Late Winter, 2010

Late Winter, 2010

There are many different ways to configure one’s orchard- for more info check out Dave Wilson Nursery’s website. In our space we chose to plant trees about 6 feet apart along a metal pipe fence. We loosely espaliered them to keep them from getting wide and taking over the path beside them. Their roots compete with one another, as well as being limited by the concrete retaining wall of the fence. We have 16 trees along this fence line, 4 citrus trees bordering the veggie beds, and 3 more citrus in pots on a deck. 23 varieties of fruit on our tiny homestead! Miraculous!

Early Summer, 2012

Early Summer, 2012

This year we are replacing six trees that proved to be less fruitful or required extra work to keep healthy. It’s survival of the fittest on this homestead! In our mostly frost free area January is the time to plant for a successful Backyard Orchard Culture. The trees come dormant, with their roots bare of dirt. The first pruning cut is the most important. Whack those buggy whips off at about 18″ to promote the development of very low branches.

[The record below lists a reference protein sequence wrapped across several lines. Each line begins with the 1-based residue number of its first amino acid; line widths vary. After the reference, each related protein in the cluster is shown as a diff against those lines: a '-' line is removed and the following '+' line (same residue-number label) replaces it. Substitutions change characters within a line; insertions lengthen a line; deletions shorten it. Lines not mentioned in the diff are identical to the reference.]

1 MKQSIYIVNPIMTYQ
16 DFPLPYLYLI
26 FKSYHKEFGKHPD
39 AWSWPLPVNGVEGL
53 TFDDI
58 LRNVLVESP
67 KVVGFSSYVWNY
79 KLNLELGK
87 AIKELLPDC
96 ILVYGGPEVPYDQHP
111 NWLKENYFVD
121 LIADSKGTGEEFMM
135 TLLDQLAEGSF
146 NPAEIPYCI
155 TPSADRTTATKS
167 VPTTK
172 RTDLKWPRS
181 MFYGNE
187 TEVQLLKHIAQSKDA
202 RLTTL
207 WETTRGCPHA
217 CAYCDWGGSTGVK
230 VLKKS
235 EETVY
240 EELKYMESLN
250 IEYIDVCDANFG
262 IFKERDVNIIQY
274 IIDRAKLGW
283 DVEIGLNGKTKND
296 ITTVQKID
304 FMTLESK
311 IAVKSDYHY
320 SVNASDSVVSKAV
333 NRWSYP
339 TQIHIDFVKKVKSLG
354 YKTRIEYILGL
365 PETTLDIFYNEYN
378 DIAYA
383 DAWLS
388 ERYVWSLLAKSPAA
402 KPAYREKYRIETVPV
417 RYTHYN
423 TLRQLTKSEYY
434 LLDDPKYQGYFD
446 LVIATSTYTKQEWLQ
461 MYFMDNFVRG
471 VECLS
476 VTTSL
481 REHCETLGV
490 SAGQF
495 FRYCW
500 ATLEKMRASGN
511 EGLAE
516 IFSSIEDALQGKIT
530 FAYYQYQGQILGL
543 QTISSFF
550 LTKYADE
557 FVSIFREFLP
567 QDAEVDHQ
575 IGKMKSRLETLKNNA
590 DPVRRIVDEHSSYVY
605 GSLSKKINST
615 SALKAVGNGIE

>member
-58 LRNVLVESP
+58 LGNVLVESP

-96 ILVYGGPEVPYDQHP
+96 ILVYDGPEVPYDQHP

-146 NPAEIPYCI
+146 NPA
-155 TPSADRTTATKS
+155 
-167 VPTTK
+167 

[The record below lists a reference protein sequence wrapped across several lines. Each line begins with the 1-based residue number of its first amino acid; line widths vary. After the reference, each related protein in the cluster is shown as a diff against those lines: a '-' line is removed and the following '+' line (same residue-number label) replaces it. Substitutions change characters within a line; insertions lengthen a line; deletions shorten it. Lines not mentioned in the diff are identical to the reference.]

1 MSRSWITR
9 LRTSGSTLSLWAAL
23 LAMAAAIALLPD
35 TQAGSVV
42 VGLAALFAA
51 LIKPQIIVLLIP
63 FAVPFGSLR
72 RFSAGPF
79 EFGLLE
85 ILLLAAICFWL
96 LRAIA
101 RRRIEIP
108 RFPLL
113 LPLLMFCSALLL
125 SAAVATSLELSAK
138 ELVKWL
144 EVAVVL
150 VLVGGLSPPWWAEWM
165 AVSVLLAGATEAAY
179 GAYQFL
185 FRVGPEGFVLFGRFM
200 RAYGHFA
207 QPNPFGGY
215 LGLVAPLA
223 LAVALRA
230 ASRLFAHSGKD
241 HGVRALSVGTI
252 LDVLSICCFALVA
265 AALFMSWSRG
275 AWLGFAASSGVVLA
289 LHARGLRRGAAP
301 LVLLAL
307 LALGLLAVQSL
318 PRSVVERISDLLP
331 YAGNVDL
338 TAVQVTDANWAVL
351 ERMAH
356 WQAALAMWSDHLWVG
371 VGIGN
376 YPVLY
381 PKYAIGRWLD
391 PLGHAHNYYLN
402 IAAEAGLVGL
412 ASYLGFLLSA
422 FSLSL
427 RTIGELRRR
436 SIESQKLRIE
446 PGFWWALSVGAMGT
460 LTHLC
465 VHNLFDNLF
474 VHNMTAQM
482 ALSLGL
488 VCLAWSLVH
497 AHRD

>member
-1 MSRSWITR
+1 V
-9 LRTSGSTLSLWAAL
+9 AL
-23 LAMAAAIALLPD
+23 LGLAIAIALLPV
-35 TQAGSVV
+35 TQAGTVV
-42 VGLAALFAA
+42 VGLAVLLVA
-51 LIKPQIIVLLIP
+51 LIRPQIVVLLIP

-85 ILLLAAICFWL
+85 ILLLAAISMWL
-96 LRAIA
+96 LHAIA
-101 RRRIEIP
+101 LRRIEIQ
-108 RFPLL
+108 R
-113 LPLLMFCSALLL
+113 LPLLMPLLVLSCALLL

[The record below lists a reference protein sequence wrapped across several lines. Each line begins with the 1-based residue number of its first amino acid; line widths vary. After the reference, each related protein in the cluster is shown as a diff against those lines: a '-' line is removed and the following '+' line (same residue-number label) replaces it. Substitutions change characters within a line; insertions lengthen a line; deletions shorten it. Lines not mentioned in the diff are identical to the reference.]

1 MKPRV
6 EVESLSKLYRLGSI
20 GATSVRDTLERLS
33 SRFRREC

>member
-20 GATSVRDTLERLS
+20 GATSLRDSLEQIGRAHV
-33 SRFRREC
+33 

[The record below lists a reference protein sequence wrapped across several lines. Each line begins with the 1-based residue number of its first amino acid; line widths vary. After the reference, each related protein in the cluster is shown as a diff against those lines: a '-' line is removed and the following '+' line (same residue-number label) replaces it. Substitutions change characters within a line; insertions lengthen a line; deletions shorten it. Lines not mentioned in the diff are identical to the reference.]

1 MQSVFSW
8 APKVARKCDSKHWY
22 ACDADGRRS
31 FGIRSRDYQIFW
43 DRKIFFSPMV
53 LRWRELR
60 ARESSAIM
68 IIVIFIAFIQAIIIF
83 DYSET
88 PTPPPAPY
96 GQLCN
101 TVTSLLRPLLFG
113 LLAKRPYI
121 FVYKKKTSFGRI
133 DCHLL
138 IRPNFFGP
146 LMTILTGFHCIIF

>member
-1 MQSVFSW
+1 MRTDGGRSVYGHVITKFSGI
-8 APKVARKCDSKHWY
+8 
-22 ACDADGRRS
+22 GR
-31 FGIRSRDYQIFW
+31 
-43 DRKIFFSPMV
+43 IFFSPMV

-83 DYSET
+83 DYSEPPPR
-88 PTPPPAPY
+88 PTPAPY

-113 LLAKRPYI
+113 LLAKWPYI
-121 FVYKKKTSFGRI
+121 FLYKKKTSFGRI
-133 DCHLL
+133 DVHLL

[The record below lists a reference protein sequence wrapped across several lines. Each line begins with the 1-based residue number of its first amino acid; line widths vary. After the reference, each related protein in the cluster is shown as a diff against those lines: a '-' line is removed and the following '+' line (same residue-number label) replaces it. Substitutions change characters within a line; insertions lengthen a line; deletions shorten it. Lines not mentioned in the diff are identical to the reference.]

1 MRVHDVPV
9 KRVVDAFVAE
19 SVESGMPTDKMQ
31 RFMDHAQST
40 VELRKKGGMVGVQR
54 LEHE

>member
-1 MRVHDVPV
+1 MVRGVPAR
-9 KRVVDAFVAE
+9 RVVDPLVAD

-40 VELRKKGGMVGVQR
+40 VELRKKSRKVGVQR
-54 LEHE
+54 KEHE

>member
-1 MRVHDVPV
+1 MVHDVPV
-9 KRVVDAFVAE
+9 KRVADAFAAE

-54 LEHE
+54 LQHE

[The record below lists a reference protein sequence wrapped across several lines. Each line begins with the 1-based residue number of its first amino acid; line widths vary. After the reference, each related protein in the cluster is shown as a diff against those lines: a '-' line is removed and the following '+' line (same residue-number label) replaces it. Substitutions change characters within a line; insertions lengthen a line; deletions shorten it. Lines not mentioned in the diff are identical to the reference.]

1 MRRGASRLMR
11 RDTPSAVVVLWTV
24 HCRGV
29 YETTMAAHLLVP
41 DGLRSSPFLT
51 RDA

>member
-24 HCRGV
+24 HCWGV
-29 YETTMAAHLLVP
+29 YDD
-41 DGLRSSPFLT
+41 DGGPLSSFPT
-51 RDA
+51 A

Not only does this make sense for all the future development of the above ground part of the tree, but check out what you have to put under the ground:


Ak! The size of the root ball on bare root trees is totally anxiety producing. How can that meager clump support a whole tree? In truth, it can’t do it very well. If you let a tree push new growth all the way up a 6 or 7 foot trunk the first year after it has been dug out in this fashion it will likely be a sad, stressed out tree. That’s why it’s better not to buy the trees later in the year that have been potted up by the nurseries without real pruning. Best to wait until next year. If you get to the nursery very soon, however, whack away and feel good about it! Balance that shoot to the roots.

You’ll be glad to know I had the family members who are not 38 weeks pregnant helping with the digging and heavy lifting. I had one especially enthusiastic helper:


Good times!